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Letter to Tennessee Governor Bill Haslam in Opposition of Government Competition with Private Business

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Dear Governor Haslam: I am writing to bring to your attention a national issue affecting our transportation infrastructure that has, in recent months, become centered in the state of Tennessee. This issue concerns airport owners, which are usually arms of state and local government, creating an unlevel playing field for the private companies that do business at their airport. . . ( المزيد...

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Zachary Colescott 6
Being an Airport/FBO Manager that is owned & operated by a small local municipality in the State of Tennessee, I can see that these is a time and a place for this sort of thing to happen, but there should be absolutely no reason for it to happen at an airport the size of KCHA. In my particular case, the local city sees the advantage of having a professional looking (and run!) operation at their local airfield. People weren't exactly beating down the door to privately run it anymore, which is the case at MANY of the airports around the country which used to be supported by mom & pop operations. Because of this, the city started granting operating costs as part of their yearly budget, and the airport I run today is but a shadow of its former self...for the good I might add. We have worldwide manufacturing facilities within 5 miles of the airfield that regularly utilize the airfield and employee thousands in our community. It's a good payback for the average citizen, even if they don't realize it. However, that being said, when you already have privately run FBOs at an airfield, why on Earth would you think that this is acceptable?!? I can't see how this utilization of taxpayer money created an added benefit at KCHA. Especially since a brand new airport is almost completed nearby that will support more of the GA traffic visiting Chattanooga and the surrounding areas. Can I see both sides of this argument? Yes. But I can't agree with what the airport authority has done here. I'm honestly surprised that it was approved for grant money by the State considering its intended purpose. Tennessee is a Block Grant state, and the Department of Aeronautice & TDOT apportion both state and federal grant money. I may have to check into this further...I'll report back if I discover any inside info...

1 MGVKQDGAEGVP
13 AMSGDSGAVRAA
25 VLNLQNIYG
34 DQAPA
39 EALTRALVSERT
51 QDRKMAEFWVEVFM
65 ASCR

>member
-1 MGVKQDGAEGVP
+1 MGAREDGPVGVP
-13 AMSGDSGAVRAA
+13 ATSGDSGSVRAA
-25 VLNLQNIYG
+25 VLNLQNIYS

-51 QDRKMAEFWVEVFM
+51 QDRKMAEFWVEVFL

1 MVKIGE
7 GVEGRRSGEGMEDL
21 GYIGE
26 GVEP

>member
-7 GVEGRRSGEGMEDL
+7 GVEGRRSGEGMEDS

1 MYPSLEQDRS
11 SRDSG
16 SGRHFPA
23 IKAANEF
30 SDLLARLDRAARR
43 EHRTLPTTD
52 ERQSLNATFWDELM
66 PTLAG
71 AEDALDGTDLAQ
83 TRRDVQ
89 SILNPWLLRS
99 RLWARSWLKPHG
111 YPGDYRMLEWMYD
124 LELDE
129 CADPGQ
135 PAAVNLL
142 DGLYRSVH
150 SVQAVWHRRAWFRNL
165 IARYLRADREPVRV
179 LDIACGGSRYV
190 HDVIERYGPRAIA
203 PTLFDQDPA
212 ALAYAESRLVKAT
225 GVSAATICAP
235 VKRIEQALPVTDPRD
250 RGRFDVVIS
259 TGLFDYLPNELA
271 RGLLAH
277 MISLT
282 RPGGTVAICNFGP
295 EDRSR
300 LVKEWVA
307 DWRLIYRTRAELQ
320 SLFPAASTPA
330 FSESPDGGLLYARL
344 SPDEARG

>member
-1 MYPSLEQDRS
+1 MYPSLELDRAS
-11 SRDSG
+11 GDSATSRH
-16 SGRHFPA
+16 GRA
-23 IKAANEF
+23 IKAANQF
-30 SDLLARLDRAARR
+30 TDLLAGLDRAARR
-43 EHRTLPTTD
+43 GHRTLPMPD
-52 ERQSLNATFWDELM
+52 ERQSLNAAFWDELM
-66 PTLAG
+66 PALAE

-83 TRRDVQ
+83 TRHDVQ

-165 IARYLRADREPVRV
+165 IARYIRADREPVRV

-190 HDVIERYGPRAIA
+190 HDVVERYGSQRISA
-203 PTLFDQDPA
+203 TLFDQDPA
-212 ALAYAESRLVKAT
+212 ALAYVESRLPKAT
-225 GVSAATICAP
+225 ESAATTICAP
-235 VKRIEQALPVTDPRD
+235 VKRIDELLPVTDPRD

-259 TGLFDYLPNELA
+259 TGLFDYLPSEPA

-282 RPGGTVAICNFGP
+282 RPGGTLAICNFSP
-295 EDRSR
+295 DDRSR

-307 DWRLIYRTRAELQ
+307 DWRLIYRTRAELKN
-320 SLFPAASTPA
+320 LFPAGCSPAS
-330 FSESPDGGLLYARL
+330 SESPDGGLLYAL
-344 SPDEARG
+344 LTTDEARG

meeverett 2
This is almost exactly what I was thinking. There is a time and a place for a municipally-run FBO; for that matter I think there is a time and a place for a government-run FBO to 'compete' with private enterprise. I'm certain this isn't it.

For the record I did all my training at KTYS where TAC Air operates as FBO, which I assume is much like KCHA, and I just can't see another FBO, even one built with grant money, being necessary nor being able to properly sustain itself. It seems more like both FBOs would end up going broke. Especially when you consider that the MKAA operates as FBO at KDKX, the nearest GA field and the differences in fuel prices there vs. KTYS are almost negligible, certainly not the $1.00 a gallon referenced by the CMAA president in the piece Loren Lintner links to.
Brian Lager 7
Governments job is to govern. It provides, via regulations, tax incentives etc, the right enviroment for private enterprise to flourish. This is the case wether it is in aviation or any other business. History has shown that governments are lousy at running any kind of business. They become bloated with civil servants. And, to keep those sinecures intact, further regulations are inacted. In that enviroment benefits become rights and job security is paramount over the day to day operating of the business. That's why there is no profit in a government enterprise.
Taxes used to run an enterprise competing with private companies is inherantly unfair.
Eric Tuff 0
Agreed! We have that in Baltimore, where the city decided to go in the hotel business, raised lodging taxes on all other hotels and still losing money!